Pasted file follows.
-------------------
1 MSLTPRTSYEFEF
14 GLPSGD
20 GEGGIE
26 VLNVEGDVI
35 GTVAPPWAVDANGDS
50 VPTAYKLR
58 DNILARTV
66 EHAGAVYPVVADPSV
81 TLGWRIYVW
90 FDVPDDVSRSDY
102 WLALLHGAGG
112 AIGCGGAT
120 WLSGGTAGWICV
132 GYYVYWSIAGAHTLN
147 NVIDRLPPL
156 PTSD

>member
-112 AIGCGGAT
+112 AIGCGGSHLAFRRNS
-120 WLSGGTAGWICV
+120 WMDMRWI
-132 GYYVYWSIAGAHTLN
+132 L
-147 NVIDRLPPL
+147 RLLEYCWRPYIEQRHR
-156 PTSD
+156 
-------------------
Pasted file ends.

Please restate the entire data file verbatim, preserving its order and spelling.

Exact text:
1 MSLTPRTSYEFEF
14 GLPSGD
20 GEGGIE
26 VLNVEGDVI
35 GTVAPPWAVDANGDS
50 VPTAYKLR
58 DNILARTV
66 EHAGAVYPVVADPSV
81 TLGWRIYVW
90 FDVPDDVSRSDY
102 WLALLHGAGG
112 AIGCGGAT
120 WLSGGTAGWICV
132 GYYVYWSIAGAHTLN
147 NVIDRLPPL
156 PTSD

>member
-112 AIGCGGAT
+112 AIGCGGSHLAFRRNS
-120 WLSGGTAGWICV
+120 WMDMRWI
-132 GYYVYWSIAGAHTLN
+132 L
-147 NVIDRLPPL
+147 RLLEYCWRPYIEQRHR
-156 PTSD
+156 